Jump to content
Objectivism Online Forum

Proving a negative

Rate this topic


Black Wolf
 Share

Recommended Posts

Ayn Rand's position on the arbitrary is: you are not called upon to prove a negative.

That's her stance on what exists, but why if you were to say, for instance, "Being gay is immoral"

Are you called upon to prove negative morality?

Your question is a little confusing.

Are you asking "can we disprove a moral statement", or "prove the negation of a moral claim"?

I think it is possible to if enough context is given. While I can't disprove that there aren't rainbow colored elephants in the widest context (anywhere in the universe), I can disprove the idea that there are any in my room. This is because I know that there are things there which would exclude the possibility of a rainbow colored elephant being there.

So for instance, someone may say "If you swim to a shore after your boat sinking, and the person who owns the beach or island refuses to allow access, the only moral option is to drown". We can say something about this scenario in the negative.

However if someone arbitrarily, without context states "X is immoral", and when we ask why the answer "prove me wrong", we can dismiss them.

Link to comment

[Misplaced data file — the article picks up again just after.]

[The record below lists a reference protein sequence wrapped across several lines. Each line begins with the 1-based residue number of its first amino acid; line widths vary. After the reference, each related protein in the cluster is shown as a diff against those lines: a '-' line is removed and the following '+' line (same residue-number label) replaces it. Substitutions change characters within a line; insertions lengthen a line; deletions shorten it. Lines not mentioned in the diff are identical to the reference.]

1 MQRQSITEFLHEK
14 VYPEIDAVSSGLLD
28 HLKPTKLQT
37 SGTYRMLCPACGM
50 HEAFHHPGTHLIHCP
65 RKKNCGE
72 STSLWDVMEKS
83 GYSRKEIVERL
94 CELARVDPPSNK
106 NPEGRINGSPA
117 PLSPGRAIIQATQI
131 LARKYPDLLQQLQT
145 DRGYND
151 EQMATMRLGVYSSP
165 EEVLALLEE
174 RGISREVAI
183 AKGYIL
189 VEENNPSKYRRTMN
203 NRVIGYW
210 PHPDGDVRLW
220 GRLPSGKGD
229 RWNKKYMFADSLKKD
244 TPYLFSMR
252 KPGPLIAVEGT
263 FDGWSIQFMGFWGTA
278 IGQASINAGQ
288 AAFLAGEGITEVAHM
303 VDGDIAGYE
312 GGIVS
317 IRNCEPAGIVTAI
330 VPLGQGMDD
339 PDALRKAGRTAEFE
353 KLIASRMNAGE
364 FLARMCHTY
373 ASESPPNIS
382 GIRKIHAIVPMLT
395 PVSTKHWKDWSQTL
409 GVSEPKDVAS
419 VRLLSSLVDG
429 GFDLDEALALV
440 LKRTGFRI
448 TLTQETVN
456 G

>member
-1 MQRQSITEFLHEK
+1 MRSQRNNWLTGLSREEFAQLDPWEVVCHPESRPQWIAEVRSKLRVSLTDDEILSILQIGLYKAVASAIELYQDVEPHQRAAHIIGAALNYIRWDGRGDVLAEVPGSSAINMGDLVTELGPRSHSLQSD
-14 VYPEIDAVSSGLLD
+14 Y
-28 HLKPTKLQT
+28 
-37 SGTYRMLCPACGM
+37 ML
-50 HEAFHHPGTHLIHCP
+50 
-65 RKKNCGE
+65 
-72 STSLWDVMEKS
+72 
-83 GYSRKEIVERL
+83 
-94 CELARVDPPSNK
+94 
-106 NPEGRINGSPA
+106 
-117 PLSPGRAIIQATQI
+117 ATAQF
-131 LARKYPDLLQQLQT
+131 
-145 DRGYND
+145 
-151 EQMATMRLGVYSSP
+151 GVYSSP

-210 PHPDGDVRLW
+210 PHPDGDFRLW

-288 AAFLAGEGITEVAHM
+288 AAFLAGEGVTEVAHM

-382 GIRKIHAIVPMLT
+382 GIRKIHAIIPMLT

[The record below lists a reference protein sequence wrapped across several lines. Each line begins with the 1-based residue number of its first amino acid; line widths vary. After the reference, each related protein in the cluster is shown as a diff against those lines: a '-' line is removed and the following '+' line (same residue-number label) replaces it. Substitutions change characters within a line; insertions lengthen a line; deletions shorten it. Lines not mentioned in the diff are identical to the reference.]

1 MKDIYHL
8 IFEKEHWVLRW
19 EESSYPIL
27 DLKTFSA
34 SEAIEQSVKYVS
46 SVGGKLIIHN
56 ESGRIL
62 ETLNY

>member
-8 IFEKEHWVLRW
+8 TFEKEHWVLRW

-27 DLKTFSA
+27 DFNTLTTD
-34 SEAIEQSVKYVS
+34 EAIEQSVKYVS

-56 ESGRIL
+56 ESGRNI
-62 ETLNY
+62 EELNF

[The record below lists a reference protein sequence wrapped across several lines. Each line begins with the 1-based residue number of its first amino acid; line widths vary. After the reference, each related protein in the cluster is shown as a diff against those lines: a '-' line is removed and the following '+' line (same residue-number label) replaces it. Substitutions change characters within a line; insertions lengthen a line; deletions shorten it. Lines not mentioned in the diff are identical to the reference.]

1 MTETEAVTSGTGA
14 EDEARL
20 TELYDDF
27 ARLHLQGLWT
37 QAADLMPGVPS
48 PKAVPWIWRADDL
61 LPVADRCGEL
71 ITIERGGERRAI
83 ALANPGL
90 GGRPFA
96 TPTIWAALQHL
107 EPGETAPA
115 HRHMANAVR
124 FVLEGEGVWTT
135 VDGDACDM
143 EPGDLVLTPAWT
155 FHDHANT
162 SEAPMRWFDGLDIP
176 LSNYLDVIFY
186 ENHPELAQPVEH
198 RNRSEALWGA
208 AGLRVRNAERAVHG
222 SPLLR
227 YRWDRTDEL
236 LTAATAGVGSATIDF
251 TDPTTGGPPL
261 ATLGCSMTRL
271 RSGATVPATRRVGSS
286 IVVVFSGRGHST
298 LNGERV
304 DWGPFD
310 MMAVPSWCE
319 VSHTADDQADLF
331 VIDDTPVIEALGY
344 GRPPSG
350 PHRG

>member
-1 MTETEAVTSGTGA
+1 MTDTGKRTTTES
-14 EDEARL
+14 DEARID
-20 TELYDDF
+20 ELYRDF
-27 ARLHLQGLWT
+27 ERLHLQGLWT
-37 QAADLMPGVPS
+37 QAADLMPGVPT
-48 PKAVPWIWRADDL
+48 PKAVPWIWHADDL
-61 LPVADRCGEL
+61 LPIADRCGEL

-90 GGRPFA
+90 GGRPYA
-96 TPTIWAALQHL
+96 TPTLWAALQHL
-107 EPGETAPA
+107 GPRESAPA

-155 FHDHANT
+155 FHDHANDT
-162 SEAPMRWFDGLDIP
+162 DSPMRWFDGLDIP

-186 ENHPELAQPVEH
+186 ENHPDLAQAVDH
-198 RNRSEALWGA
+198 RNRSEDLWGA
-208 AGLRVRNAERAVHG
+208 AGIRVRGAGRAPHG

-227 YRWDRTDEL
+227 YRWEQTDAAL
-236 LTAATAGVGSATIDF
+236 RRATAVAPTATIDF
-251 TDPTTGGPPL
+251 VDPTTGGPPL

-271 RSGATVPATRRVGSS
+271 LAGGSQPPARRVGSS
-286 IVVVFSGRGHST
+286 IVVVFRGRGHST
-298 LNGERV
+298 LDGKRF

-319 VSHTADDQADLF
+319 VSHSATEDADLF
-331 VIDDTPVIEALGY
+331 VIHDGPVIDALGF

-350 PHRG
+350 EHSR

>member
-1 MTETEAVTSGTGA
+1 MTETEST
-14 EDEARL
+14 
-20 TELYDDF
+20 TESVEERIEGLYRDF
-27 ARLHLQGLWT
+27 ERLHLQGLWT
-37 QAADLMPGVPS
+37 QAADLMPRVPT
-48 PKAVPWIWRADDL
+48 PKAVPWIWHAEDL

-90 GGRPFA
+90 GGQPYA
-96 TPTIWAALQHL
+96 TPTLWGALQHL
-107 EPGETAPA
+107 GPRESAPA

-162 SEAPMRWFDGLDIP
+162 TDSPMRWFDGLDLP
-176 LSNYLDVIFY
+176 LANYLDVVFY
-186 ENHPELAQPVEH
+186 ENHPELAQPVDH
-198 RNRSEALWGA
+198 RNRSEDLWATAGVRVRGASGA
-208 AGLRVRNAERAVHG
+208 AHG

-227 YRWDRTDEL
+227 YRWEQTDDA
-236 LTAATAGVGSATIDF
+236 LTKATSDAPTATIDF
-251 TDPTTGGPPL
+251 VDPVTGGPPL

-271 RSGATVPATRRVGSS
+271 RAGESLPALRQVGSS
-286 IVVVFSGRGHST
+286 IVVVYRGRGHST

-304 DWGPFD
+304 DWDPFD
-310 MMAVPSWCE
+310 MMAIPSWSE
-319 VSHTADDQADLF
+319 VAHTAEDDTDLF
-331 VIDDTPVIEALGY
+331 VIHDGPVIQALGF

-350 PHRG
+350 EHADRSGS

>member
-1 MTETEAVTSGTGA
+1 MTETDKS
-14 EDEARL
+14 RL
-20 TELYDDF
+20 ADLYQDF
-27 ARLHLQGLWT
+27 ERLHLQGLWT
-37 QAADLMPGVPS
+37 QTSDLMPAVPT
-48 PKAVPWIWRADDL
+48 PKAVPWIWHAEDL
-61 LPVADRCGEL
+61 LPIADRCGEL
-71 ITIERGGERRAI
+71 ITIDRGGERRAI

Share on other sites

Ayn Rand's position on the arbitrary is: you are not called upon to prove a negative.

That's her stance on what exists, but why if you were to say, for instance, "Being gay is immoral"

Are you called upon to prove negative morality?

Proving a negative falls more in line with "A god exists, and you cannot prove that a god does not exist." The onus of proof lay with the assertion of the positive "a god exists" in this example. "Proof that a god does not exist" is the attempt to prove a negation.

Morality, when clearly identified and defined, clearly establishes the crucial difference between moral and its antonym, immoral. After that, determining to which camp 'being gay' belongs in comes down to identitfying and defining what 'being gay' is, and how it fulfills the criteria for being moral/immoral. That being said, lively and cheerful versus dull and gloomy appear to be descriptions of characteristics, rather than moral evaluations.

Link to comment
Share on other sites

So, let;s say somebody, without provocation asks you "prove the morality of X", can they be dismissed?
What do you mean by "without provocation"? What would constitute "provocation"? Do you mean "asks you, without having any reason to believe that you claim that X is moral, and with no obvious ulterior motive such as preparing you for a debate tournament"?

If it is reasonable for the person to believe that you judge X to be moral, then it is reasonable for the person to request you to provide the proof that you discovered to the effect that X is moral. If you do not actually hold that X is moral, then you must dismiss the request as being founded on a false presumption. If you do hold that X is moral, then you must determine whether providing the proof which you discovered would be a value to you (if your interlocutor is an 8 year old, you should probably dismiss the request and find out who put him up to this gag). The fact that a person makes a request of you to do something that you can do does not mean that you have a duty to due so, or that you are "called on" to do so (meaning, "morally obligated").

Link to comment
Share on other sites